Patreon: A Culture Built on Passion and Inclusive Hiring

February 14, 2017
Guest Post
Friend of Drafted

Since 2013, Patreon has helped creators earn a sustainable income, and make a living from their work without having to be a mass-marketed, commercially-known artist. Artists and creators, however, aren’t just Patreon’s clients, they make up the Patreon team itself. Almost everyone working there has an artistic hobby. Daily jam sessions are quite common.

The key ingredients to Patreon's success: Creativity, diversity & inclusive hiring

Patreon’s culture is one of passion and inclusivity: “People who want to work at Patreon want to work here because of the mission,” Amy Cherette, Lead Technical Recruiter, told us in a interview.

The mission - funding the creative class - arises from a problem artists face in the digital economy, which is that it’s hard for artists to earn a salary. In fact, most artists who aren't mass-consumed, commercial artists don't get paid at all. "You'd think the internet would make it easier to get paid for your work, but it actually makes it harder because everything is for free," Amy explained. "Patreon is key, because we want people to create what they want."

Patreon turns the internet into an opportunity for artists. Patreon’s mission is linked to its culture, which prioritizes art, creativity and integrity. Company values and core behaviors are learned from day one, and are even written and illustrated on the walls.

Everyone who works at Patreon is passionate and enthusiastic. Every member is there because they have a reason for supporting art.

Making diversity and inclusion a priority

Amy joined Patreon in late 2015, just as the team was at an inflection point. They were supporting a unique and diverse artistic community, but the team itself did not reflect the diverse and inclusive community that was growing on Patreon's platform.

In 2016, Patreon was on-track to double its team size within the year including hiring key positions in areas such as engineering, data science, product and design. Amy and her co-worker Maura Church saw this as an opportunity to look at diversity and inclusion in their company, and launched an initiative to expand their team not just in size, but in variety. The two of them spearheaded an operation to take a hard look at their demographics, using surveys to get an idea of their ‘starting point’.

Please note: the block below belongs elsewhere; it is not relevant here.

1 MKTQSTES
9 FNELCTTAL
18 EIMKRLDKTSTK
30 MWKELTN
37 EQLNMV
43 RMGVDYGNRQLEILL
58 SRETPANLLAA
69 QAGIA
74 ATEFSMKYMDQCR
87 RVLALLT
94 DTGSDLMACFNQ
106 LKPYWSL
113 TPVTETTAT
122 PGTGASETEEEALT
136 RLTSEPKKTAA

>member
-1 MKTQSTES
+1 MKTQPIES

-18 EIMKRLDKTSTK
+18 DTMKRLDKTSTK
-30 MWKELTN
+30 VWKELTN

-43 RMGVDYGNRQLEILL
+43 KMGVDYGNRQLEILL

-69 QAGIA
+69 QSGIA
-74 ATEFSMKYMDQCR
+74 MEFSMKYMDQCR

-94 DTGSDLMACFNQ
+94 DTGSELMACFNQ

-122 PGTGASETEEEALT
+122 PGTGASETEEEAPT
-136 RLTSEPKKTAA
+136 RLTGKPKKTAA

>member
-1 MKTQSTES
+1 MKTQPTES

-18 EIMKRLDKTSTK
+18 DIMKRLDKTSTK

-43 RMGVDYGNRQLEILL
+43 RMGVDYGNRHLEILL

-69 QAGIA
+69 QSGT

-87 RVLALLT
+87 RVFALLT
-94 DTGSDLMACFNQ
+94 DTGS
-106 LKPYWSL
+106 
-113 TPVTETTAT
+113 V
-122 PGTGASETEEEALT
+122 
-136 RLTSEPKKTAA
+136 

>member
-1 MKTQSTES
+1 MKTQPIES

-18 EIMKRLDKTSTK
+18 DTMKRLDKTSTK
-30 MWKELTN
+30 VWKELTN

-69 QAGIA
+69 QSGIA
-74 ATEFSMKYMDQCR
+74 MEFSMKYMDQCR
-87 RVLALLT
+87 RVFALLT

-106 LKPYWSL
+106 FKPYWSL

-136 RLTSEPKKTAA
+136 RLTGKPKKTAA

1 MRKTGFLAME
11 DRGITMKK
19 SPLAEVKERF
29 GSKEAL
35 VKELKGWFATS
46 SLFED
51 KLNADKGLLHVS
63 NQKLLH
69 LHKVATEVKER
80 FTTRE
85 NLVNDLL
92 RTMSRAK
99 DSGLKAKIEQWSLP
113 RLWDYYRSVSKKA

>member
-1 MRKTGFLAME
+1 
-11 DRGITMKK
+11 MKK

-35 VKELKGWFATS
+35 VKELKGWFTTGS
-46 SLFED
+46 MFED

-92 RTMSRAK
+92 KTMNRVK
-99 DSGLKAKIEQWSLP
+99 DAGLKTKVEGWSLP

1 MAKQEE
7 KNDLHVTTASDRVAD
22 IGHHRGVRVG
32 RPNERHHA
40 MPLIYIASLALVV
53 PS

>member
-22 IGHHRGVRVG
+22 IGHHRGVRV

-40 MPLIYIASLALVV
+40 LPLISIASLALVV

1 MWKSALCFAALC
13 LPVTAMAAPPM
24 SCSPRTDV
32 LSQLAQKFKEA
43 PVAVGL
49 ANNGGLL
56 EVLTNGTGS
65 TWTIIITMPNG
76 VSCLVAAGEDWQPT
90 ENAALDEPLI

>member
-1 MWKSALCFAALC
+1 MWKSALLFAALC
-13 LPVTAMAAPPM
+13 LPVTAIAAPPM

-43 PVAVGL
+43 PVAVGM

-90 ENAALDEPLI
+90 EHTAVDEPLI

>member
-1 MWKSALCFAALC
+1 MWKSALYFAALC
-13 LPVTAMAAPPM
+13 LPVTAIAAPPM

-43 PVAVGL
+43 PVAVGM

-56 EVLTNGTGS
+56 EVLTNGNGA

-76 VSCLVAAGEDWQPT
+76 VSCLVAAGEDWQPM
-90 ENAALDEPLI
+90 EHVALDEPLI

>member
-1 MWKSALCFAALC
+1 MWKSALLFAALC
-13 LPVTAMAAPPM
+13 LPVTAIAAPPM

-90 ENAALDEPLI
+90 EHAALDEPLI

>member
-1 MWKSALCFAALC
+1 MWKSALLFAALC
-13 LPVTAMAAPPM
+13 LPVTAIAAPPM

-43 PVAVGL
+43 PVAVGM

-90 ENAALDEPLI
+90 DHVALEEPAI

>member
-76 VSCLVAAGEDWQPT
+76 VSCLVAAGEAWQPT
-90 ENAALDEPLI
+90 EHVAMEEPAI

After they’d gained a quantitative idea of their diversity, they held a presentation on the state of their diversity, and their goals to achieve a truly inclusive culture during this hiring period. After the meeting, several people came up and exchanged ideas. It quickly became apparent that one of the biggest problems wasn’t lack of desire for diversity, but rather that people were unsure of how to organize around the idea of inclusivity, or hire for it.

Amy recalled that, with referrals, for example, people usually referred the first person that came to their mind, which was often someone similar to themselves, rather than go deep into their network to build a diverse pool of candidates.

Image of the Patreon tam working together

Diversity and inclusive hiring over speed

After the team presentation, Patreon doubled-down on its hiring efforts to build a diverse and inclusive team - an initiative they call ‘D&I’ for short. With full support and encouragement from the executive team, several employees stepped forward to help spearhead the D&I initiatives, including Amy and Maura, along with Adam Bossy, Tyler Palmer and Aaron Ringgenberg. Although driven by this group of employees, the executive team was responsive and on board with all the ideas the group brought forth.

The company adopted the Rooney Rule and began to quantitatively look at data. They began to critically evaluate their demographics and find ways to increase the number of underrepresented candidates in their recruiting pipelines. But it was never just a race to make a quota; in Amy’s words, “we care more about diversity than speed.” The metrics Patreon uses to report progress are guidelines and indicators of the status of their diversity, not hard rules. “Ultimately, people are people and we very much want to treat them that way, not as a quota.”

In addition to increasing diversity, the team focused on inclusion. Inclusion is particularly important to Patreon, because while the diversity initiative just emphasizes hiring a wider variety of people, the inclusion initiative means making sure everyone is shown equal respect and is equally connected to the culture. Patreon employees participate in inclusion training on topics such as unconscious bias, microaggressions, allyship, and LGBTQ awareness.

Image of Patreon employees enjoying a team outing

Patreon’s dedication to inclusivity is something other teams should take note of. Treating minority employees like a number will fill your quota, but that’s it. Taking commitment to diversity beyond the hiring process and into day-to-day interactions and ensuring that everyone is treated equally is what sustains a richly diverse, productive and fulfilled team.

Patreon is much more than a company that serves artists; it's a part of the artistic community itself. The team is dedicated to fostering creativity in and outside the walls of the office. Part of what makes this team so strong, and so effective is this sense of total inclusion. Regardless of who you are, or where you're from, when you're hired at Patreon if you have the passion and the drive then you will be given the opportunities to grow and excel in your career.

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